Rising iron ore prices couldn't protect the Australian share market from the fallout from the latest political drama in the US, with all sectors shedding value as investor sentiment was hit by concerns about the future of the Trump administration's economic agenda. The benchmark S&P/ASX200 index fell one per cent to 5,673.8 points, as a handful of resources stocks providing the only bright spot. Global markets have been jittery following the release of emails connecting Donald Trump Jr, the US President's eldest son, to Russian support for his father's 2016 election campaign, again raising concerns over the durability of the US administration. But the Australian dollar is stronger against a US dollar weakened by the Trump Jr emails, trading at 76.51 US cents at 1630 AEST, from 76.18 US cents on Tuesday. 

What this means for you:

We would like to send a timely reminder to all of our clients to be vigilant against online scams in the wake of QLD police having charged a 75-year-old man with receiving more than a million dollars from ransomware victims as the representative of overseas scammers. Victims were contacted by cold-calling overseas criminals and told their computer needed repairs, Mackay police allege. If the victims agreed to provide remote access into the machine, the scammers would download and install ransomware on their computers and demand money to unlock the files.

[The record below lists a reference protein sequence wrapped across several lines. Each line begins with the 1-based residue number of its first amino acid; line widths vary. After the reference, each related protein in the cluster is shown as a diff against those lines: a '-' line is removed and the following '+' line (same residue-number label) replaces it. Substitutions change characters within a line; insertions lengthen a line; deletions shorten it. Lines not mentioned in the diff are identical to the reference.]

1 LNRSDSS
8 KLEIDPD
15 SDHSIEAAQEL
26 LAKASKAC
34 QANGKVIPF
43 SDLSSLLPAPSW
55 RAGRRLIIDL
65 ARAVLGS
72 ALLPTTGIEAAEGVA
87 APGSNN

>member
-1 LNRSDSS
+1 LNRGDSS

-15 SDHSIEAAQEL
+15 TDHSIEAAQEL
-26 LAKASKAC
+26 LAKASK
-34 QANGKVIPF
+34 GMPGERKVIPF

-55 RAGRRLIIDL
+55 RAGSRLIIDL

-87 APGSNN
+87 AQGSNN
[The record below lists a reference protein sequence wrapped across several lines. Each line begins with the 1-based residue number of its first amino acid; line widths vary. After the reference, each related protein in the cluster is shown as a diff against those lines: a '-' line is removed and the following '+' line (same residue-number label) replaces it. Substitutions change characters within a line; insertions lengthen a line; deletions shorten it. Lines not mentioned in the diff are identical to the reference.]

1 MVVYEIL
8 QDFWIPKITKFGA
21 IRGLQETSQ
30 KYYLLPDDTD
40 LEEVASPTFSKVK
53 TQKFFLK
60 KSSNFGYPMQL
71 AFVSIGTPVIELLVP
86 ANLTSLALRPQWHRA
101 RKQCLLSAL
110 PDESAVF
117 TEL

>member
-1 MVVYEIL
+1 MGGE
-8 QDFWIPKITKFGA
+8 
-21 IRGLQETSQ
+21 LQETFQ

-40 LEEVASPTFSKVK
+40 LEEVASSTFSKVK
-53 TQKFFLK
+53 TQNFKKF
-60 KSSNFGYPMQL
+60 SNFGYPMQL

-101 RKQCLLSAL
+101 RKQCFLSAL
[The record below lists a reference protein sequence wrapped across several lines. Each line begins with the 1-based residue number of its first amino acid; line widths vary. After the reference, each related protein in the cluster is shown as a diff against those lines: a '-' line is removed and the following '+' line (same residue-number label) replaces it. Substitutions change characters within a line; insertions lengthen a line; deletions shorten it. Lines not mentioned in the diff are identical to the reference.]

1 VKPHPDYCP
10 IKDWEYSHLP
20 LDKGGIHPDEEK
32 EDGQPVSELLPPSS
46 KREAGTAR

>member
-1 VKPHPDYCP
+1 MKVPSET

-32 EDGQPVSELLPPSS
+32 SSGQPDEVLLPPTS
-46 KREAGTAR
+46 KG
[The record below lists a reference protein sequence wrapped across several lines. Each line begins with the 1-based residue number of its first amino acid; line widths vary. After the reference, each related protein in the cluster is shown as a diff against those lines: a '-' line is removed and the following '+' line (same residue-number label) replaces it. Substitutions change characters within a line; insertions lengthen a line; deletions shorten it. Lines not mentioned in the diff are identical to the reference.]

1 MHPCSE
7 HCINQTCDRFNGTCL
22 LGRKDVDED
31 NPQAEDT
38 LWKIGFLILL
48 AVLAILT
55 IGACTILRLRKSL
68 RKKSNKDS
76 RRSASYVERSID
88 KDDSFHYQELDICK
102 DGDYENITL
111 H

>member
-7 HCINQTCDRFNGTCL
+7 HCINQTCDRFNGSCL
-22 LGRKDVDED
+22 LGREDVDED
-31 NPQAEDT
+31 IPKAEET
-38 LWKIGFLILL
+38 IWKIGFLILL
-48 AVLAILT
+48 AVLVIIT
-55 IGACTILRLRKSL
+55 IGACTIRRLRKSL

While such scams are an issue all year round we are now heading into a time of year where we see an increased number of scams from scammers purporting they are from the Australian Taxation Office. You should be wary of emails, faxes, SMS and phone calls claiming to be from the ATO. These could be scams designed to trick you into paying money or providing personal information. Once they have your information, scammers may use it to: 

1. Access your bank accounts
2. Take out loans in your name
3. Lodge false tax returns or BAS statements
4. Claim Centrelink or other benefits.
If you think you are a victim of a tax-related scam, phone the ATO on 1800 008 540 (8.00am–6.00pm, Monday–Friday). You should do this as soon as possible. If you receive a suspicious email claiming to be from the ATO, do not click on any links, open attachments or respond to the sender. Forward the entire email to ReportEmailFraud@ato.gov.au without changing or adding any additional information and delete from your inbox and sent folder.